Faraji continues to weaken, but could regenerate in the future

Faraji is weakening due to wind shear (source: NOAA floater)

Faraji has a very drastic life, with two rapid intensifications and two peaks. The second peak even reached category 5 status! Now Faraji continues to weaken, now to a tropical storm, and is expected to weaken substantially due to increasing wind shear. In this article, we will review the past of Faraji of two rapid intensification process, weakening, current information, and last but not least, the forecast track.

First rapid intensification right after it formed

Faraji rapidly intensified to a category 4 cyclone (Courtesy of Isaac G., our image manager)

A well-defined low-pressure area formed on February 4 and it quickly developed. On the next day, it was named Faraji by Meteo France La Reunion (MFR) and numbered 19S by JTWC. By the time Faraji had formed a decent curved-band pattern, meaning that it evolved significantly. This trend even went more rapid as it used only 2 days to ramp up from tropical storm to category 4 cyclone (SSHS) under very low wind shear, 29C sea surface temperature, and no dry air disruption. From satellite imagery, Faraji had a nearly 20C eye and an around -65C CDO ring surrounding the eye, with Dvorak T value yield of around 6-6.5. However, this peak was short as it has kept a very slow movement in the past 3 days because the steering current near the Equator has offset that from the subtropical high pressure area southwest of Faraji, which means Faraji didn’t have a clear movement motivated by the current. For such, stalling depleted the ocean latent heat energy underneath it, causing an upwelling effect. The sea surface temperature has dropped by 6C when Faraji stalled at that moment. Hence, the convection warmed up and the eye was enlarged and slightly cooled down because of that on earlier February 8th.

Second rapid intensification occurred, leading Faraji to a higher peak

Peak intensity image (IR BD enhanced) captured by polar satellite METOP-C

But then, as the steering current from the Equator weakens, Faraji accelerated to the east, leaving the cold pool made by itself. So very warm sea surface temperature supported it once again, and fostering it to rapidly intensify for the second time. A lot of gravity waves blasted at the CDO ring of Faraji, meaning that it was recovering. Then it organized the convection that fired up and the CDO edge became smoother. What’s more, the convection has also deepened, with cloud tops temperature of almost -80C surrounding the eye which had a temperature of around 15C. A SAR pass (a polar satellite), scanned on Faraji successfully at 12:57 p.m. UTC, spotted a gust of 150.9kt at the southwest quadrant, which was translated to 130-135kts (150-155mph) 1-minute sustained winds, by Harper recommended wind conversion and a little overestimation was considered. But at the time, it was still intensifying for several more hours, and at 18:00UTC, both MFR and JTWC analysis stated that Faraji had reached a Dvorak value of 7.0, and upgrade it to very intense tropical cyclone status (10-min sustained: 230km/h; pressure: 927hPa) and category 5 cyclone (1-min sustained: 260km/h; pressure: 920hPa) respectively. Again, this peak was also brief and it started to weaken as northwesterly wind shear increased that blocked the outflow to the Equator. The eye then became cloud-filled, after a day, it fell from 160mph to 105mph.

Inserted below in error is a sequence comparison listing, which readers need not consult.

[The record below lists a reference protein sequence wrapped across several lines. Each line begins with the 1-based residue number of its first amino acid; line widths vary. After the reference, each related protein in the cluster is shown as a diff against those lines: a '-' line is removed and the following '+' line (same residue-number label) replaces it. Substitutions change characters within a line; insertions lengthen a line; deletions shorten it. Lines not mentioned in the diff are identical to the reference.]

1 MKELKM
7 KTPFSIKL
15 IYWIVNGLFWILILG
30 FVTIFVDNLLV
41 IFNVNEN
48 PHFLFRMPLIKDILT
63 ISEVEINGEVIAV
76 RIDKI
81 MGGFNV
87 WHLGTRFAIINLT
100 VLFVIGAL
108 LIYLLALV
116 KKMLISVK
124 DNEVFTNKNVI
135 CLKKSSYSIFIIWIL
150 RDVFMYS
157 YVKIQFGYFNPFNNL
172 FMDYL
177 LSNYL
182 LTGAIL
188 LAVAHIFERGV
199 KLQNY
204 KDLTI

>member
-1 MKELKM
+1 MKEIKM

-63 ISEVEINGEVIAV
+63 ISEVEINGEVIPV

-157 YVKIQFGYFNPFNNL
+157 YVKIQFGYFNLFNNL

Fighting against shear while making a drastic turn

Faraji trying its best to roll an eye up again.

Faraji turned from east to southwest from 9th to 11th, while maintaining a movement speed of 5-10km/h. Despite the strike of 20-25kts wind shear, it refused to weaken as it continuously blew convection upshear, and the outflow produced was able to somewhat offset the adverse impact to the storm such that the integrity of the core was maintained. Microwave imagery, showing low to mid-level structure, supported such a claim. That is why it held at category 2 intensity for over a day, temporarily stopped the weakening trend.

However yesterday (11th February), wind shear further intensified and Faraji failed to withstand that. The lower level eye began to collapse and convection has started to further sheared to the south and unable to roll an eye again. Its intensity slipped down more rapidly and lost hurricane-equivalent cyclone status.

Current Storm Information

As of 06:00UTC February 12th, MFR has the storm at 18.3S 82.3E, with maximum 10-minute sustained winds of 120km/h and a minimum central pressure of 977hPa, moving WSW at 20km/h.

While at the same time, according to JTWC’s analysis, it has Faraji at 18.3S 82.1E, with maximum 1-minute sustained winds of 70kts (130km/h) and a minimum central pressure of 984mb, moving 255 degrees true bearing at 11kts (20km/h).

Simultaneously, according to Force Thirteen analysis, we have it at 18.3S 82.4E, with maximum 1-minute sustained winds of 65kts (120km/h) and a pressure of 986mb, moving WSW at 20km/h.

Forecast Track

Forecast track at 06:00UTC Feb 12 by MFR

Strong wind shear is expected to sustain for 2 more days before relieving, so Faraji is also forecasted to continue weakening to a weak tropical storm maintain this intensity for a day. After that, as Faraji is expected to move WNW after 3 days and back to ITCZ, it may re-intensify, and some models even predicted that Faraji will strike La Reunion or Madagascar next week, while some others disagree and predicted that it will just dissipate.

Elsewhere in the tropics, 20P is near dissipation as it turned extratropical yesterday. Also, 93S is swirling inland in Mozambique right now and might have a chance to become a tropical cyclone.

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